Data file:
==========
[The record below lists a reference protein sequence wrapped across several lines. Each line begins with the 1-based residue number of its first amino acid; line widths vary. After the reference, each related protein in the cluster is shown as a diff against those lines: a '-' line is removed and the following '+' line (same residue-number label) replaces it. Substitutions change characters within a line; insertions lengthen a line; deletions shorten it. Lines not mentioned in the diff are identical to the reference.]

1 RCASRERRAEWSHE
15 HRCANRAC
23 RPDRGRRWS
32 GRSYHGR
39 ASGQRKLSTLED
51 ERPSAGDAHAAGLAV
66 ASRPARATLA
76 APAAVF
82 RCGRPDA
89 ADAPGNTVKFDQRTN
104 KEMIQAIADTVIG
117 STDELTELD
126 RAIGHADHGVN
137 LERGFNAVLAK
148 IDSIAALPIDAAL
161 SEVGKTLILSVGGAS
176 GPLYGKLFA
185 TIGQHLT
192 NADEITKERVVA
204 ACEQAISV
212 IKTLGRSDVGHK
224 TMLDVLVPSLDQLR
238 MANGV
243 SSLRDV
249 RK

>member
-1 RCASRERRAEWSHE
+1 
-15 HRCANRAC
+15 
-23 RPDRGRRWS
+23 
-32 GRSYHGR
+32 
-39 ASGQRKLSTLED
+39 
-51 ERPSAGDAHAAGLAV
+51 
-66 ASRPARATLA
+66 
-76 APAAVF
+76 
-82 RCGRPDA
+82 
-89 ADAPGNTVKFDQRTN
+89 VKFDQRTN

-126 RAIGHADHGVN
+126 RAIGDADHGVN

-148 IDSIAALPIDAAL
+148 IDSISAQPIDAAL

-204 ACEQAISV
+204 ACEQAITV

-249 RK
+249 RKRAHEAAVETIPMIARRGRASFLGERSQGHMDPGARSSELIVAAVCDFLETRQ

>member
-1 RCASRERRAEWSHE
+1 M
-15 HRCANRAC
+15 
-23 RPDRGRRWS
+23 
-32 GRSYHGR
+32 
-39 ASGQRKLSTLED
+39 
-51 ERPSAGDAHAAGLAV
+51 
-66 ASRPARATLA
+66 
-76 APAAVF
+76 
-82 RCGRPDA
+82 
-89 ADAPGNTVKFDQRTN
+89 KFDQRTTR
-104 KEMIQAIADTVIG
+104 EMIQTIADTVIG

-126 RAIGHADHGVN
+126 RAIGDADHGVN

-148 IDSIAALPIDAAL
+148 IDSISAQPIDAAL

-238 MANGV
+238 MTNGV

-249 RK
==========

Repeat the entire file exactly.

[The record below lists a reference protein sequence wrapped across several lines. Each line begins with the 1-based residue number of its first amino acid; line widths vary. After the reference, each related protein in the cluster is shown as a diff against those lines: a '-' line is removed and the following '+' line (same residue-number label) replaces it. Substitutions change characters within a line; insertions lengthen a line; deletions shorten it. Lines not mentioned in the diff are identical to the reference.]

1 RCASRERRAEWSHE
15 HRCANRAC
23 RPDRGRRWS
32 GRSYHGR
39 ASGQRKLSTLED
51 ERPSAGDAHAAGLAV
66 ASRPARATLA
76 APAAVF
82 RCGRPDA
89 ADAPGNTVKFDQRTN
104 KEMIQAIADTVIG
117 STDELTELD
126 RAIGHADHGVN
137 LERGFNAVLAK
148 IDSIAALPIDAAL
161 SEVGKTLILSVGGAS
176 GPLYGKLFA
185 TIGQHLT
192 NADEITKERVVA
204 ACEQAISV
212 IKTLGRSDVGHK
224 TMLDVLVPSLDQLR
238 MANGV
243 SSLRDV
249 RK

>member
-1 RCASRERRAEWSHE
+1 
-15 HRCANRAC
+15 
-23 RPDRGRRWS
+23 
-32 GRSYHGR
+32 
-39 ASGQRKLSTLED
+39 
-51 ERPSAGDAHAAGLAV
+51 
-66 ASRPARATLA
+66 
-76 APAAVF
+76 
-82 RCGRPDA
+82 
-89 ADAPGNTVKFDQRTN
+89 VKFDQRTN

-126 RAIGHADHGVN
+126 RAIGDADHGVN

-148 IDSIAALPIDAAL
+148 IDSISAQPIDAAL

-204 ACEQAISV
+204 ACEQAITV

-249 RK
+249 RKRAHEAAVETIPMIARRGRASFLGERSQGHMDPGARSSELIVAAVCDFLETRQ

>member
-1 RCASRERRAEWSHE
+1 M
-15 HRCANRAC
+15 
-23 RPDRGRRWS
+23 
-32 GRSYHGR
+32 
-39 ASGQRKLSTLED
+39 
-51 ERPSAGDAHAAGLAV
+51 
-66 ASRPARATLA
+66 
-76 APAAVF
+76 
-82 RCGRPDA
+82 
-89 ADAPGNTVKFDQRTN
+89 KFDQRTTR
-104 KEMIQAIADTVIG
+104 EMIQTIADTVIG

-126 RAIGHADHGVN
+126 RAIGDADHGVN

-148 IDSIAALPIDAAL
+148 IDSISAQPIDAAL

-238 MANGV
+238 MTNGV

-249 RK